In this video, Chris Collins talks about the importance of singing and leading people in truth.
Here are some main points Chris shared with us:
Chris Collins: The theology of the Word, being a theologian, definitely plays into the theology of the songs. It’s funny, you look at the Israelites in the wilderness, and they built this golden calf and they’re like, “I guess Moses isn’t coming back, so we’re going to worship this thing,” and Aaron just kind of goes along with it. We look at that and go, “That’s ridiculous. We would never do that,” but then we build a song set, and we don’t check the lyrics for whether they’re biblical.
We sing things that might be completely heretical because of maybe even the simplest thing of a preposition, thanking the Father for dying on the cross, or so on and so forth. And it’s funny, but it’s not. Like, you’re literally leading someone to worship an idol because that’s not true. It’s not in the Word, so who are they singing to? In that moment, they might become fully caught up emotionally and spiritually because you took them somewhere that was not true. There should be a weightiness to that. I know before this leadership I never took the time and knew the Word.
I talked to one of the guys last night about the Secret Service. They are over counterfeit bills in the United States, but they don’t study counterfeit bills. They study the real thing so much that when a counterfeit bill in the smallest way comes across them they know it to be counterfeit. It’s tricky because you might look at something that was hand-drawn by a three-year-old, maybe a hundred-dollar bill. That’s kind of like the golden calf. We laugh at that, like, “I would never bow down to a golden calf,” but that hundred-dollar bill might look exactly like a hundred-dollar bill, but it’s just got one line wrong. It wasn’t made by the Treasury. If the songs you’re singing aren’t made by Jesus, made by the Father, inspired out of His Word, then they’re counterfeit. You’re leading people to a false God.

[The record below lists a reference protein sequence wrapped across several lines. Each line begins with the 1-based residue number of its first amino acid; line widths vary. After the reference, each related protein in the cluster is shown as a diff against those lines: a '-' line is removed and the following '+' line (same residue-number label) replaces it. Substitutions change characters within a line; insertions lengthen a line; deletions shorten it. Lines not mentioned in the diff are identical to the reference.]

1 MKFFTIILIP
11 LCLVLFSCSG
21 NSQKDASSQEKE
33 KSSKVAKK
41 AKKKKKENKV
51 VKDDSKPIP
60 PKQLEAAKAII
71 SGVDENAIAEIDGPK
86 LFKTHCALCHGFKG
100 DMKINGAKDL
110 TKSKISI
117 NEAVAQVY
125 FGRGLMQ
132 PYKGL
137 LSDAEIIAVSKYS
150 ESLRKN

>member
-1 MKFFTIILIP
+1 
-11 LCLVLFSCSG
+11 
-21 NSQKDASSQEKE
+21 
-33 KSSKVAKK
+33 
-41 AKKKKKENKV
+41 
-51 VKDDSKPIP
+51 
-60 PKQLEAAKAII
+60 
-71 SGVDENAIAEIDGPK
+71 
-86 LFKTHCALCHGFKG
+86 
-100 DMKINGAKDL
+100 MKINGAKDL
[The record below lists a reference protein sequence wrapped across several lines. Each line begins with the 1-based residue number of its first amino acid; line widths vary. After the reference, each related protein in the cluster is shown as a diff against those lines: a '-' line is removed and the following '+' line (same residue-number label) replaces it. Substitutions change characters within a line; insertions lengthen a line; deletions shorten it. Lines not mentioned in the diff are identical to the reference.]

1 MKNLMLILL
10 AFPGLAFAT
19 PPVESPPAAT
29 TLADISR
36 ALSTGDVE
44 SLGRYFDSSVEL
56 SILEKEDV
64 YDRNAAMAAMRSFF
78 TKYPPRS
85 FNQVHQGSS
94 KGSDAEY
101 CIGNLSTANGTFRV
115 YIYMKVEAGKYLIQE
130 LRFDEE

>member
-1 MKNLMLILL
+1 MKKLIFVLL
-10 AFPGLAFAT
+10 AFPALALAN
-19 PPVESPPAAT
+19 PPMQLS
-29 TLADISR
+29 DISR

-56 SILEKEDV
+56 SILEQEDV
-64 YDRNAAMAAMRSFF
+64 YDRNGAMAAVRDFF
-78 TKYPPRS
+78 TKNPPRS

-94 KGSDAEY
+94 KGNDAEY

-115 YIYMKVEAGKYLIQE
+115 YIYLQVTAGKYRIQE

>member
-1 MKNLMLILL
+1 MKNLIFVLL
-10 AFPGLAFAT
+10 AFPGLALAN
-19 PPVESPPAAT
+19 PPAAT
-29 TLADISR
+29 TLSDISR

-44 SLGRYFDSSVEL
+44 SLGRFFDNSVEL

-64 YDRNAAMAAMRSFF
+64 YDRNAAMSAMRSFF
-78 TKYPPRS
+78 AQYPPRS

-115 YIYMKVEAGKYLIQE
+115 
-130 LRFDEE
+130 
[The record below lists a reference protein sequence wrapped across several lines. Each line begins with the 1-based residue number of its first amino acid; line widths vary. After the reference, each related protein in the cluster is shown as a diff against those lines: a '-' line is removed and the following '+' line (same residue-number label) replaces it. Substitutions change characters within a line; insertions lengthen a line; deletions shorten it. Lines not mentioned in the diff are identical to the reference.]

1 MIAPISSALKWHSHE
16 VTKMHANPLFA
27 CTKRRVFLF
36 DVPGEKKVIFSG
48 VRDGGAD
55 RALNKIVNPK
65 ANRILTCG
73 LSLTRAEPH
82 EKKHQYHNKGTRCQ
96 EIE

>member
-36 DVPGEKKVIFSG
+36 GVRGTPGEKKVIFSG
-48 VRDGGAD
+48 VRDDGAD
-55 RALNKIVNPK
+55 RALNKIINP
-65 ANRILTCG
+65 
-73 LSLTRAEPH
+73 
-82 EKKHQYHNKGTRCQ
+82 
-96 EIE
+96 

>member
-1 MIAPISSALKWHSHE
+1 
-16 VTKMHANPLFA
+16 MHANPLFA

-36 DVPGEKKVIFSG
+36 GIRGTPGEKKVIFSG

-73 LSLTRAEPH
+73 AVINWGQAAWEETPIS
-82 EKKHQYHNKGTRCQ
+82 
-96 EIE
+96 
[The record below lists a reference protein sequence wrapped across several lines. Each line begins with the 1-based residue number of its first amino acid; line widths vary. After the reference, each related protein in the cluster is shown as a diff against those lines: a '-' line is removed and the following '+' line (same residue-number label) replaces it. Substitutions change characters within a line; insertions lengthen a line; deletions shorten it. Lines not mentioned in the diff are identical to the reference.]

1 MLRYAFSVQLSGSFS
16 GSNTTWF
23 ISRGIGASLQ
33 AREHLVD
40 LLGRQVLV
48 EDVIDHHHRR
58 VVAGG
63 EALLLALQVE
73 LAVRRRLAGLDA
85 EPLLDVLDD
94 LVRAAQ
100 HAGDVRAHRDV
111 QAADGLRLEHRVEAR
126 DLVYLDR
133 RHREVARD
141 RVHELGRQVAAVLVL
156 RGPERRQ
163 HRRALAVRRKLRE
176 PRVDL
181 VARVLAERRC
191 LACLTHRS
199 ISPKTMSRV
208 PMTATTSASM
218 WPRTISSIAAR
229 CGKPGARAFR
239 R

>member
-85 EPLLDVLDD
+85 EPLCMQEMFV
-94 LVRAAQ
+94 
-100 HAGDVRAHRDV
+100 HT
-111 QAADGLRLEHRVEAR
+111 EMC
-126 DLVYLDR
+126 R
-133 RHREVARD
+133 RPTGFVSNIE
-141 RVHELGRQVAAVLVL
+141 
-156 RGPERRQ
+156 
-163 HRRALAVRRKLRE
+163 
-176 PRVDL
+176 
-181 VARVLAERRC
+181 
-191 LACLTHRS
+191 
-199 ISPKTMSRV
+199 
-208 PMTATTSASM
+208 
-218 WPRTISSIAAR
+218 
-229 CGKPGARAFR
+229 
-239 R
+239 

So, whether we write a song, or we’re like, “Man, this Hillsong song is amazing,” we will do the work internally to check it. Marcus might send out an email to all of the worship leaders like, “Hey, I’m thinking about leading this song. What do you guys think?” and it goes through all sorts of filters. Is it singable? The biggest one is: is it true? Is it actually saying true things of the Father, Son, and the Holy Spirit? And then if we all agree, we actually send it to the elders, and they get to weigh in. There are layers of theologians that kind of get to veto. It’s even happened on a Sunday where somebody’s led and one of our preaching pastors says, “Hey, you might think you’re saying ‘X’, but it might actually be taken as this, and that would be untrue.”
There is constant feedback and openness to looking at a song and going, “We’re not just serving our people with the song. We need to be serving people with truth. That’s the point.” If the song is untrue, we shouldn’t be singing it.